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Down-regulation of mRNAs for synaptic adhesion molecules neuroligin-2 and -3 and synCAM1 in spinal motoneurons after axotomy
Uppsala University, Disciplinary Domain of Medicine and Pharmacy, Faculty of Medicine, Department of Surgical Sciences, Orthopaedics. (Ortopedi)
2007 (English)In: Journal of Comparative Neurology, ISSN 0021-9967, E-ISSN 1096-9861, Vol. 503, no 2, 308-318 p.Article in journal (Refereed) Published
Abstract [en]

After peripheral axotomy, synapses are eliminated from the somata of spinal motoneurons. Recent evidence indicates that synaptic adhesion molecules play a role in maintenance of synaptic contacts, but so far such molecules have not been investigated in the context of synapse elimination after injury. In vitro, the neuroligins (NLGs) and SynCAM1 drive formation of synapses, and RNAi of NLGs results in decreased synaptic input, indicating an important role for these molecules in synaptic biology. To address potential involvement of NLGs and SynCAMs in postinjury synapse elimination, we investigated the mRNA expression of NLG1, -2, and -3; SynCAM1 and -3; and PSD-95 - an intracellular NLG-binding scaffolding protein - in rat spinal motoneurons in control animals and after sciatic nerve transection (SNT). mRNA signals for NLG2, NLG3, SynCAM1, and SynCAM3, but not NLG1, were seen in uninjured motoneurons. Immunoreactivity for SynCAM was seen in close relation to synaptophysin immunoreactivity on the surface of motoneurons and in close relation to neurofilament immunoreactivity in the sciatic nerve. After axotomy, the signals for NLG2, NLG3, and SynCAM1 mRNAs decreased, whereas the signal for NLG1 mRNA remained undetectable and that for SynCAM3 remained at control levels. The signal for PSD-95 mRNA decreased gradually and reached approximately 50% of control values 2 weeks after axotomy. Thus the retrograde response to axotomy of spinal motoneurons involves a rapid down-regulation of NLG2, NLG3, and SynCAM1 mRNAs and a gradual decrease in PSD-95 mRNA. This indicates that down-regulation of synaptic adhesion molecules plays a role in postinjury synapse elimination.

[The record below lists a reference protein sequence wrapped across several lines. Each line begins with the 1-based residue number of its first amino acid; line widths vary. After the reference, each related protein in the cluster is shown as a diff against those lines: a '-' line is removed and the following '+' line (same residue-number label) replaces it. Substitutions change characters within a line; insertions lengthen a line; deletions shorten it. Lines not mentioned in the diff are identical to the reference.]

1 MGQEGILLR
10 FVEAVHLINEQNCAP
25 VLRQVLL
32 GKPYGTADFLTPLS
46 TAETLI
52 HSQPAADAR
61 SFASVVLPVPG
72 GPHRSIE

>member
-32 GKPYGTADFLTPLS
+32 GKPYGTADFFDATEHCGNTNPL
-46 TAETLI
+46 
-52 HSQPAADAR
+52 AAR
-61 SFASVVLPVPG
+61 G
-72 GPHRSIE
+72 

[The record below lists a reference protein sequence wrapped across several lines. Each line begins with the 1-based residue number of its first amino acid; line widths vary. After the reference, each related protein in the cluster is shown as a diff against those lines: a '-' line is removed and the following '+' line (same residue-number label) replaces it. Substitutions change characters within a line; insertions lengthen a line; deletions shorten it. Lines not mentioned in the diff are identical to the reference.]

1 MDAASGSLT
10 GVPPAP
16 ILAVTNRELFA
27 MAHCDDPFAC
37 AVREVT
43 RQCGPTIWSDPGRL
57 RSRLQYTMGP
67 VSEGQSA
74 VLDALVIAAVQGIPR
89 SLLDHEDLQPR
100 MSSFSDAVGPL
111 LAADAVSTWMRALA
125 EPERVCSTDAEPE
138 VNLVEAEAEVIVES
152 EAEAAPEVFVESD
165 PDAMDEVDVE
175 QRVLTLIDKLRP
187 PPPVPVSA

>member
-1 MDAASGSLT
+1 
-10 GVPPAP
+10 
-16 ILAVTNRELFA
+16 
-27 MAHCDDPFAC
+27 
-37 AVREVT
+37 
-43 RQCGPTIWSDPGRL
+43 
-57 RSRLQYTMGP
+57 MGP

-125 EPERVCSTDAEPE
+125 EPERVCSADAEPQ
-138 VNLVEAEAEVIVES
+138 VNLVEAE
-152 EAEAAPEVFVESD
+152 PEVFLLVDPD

Place, publisher, year, edition, pages
2007. Vol. 503, no 2, 308-318 p.
Keyword [en]
Analysis of Variance, Animals, Axotomy, Down-Regulation, Female, Immunoglobulins/genetics/*metabolism, Immunohistochemistry, Membrane Proteins/genetics/*metabolism, Motor Neurons/*metabolism, Nerve Degeneration/metabolism, Nerve Tissue Proteins/genetics/*metabolism, RNA; Messenger/*metabolism, Rats, Spinal Cord/cytology/metabolism, Statistics; Nonparametric, Synapses/*metabolism
National Category
Medical and Health Sciences Biological Sciences
URN: urn:nbn:se:uu:diva-14830DOI: 10.1002/cne.21382ISI: 000247422400008PubMedID: 17492651OAI: oai:DiVA.org:uu-14830DiVA: diva2:42601
Available from: 2008-01-31 Created: 2008-01-31 Last updated: 2011-02-03Bibliographically approved

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Publisher's full textPubMedhttp://www.ncbi.nlm.nih.gov/entrez/query.fcgi?db=PubMed&cmd=Retrieve&list_uids=17492651&dopt=Citation

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Hailer, Nils P.
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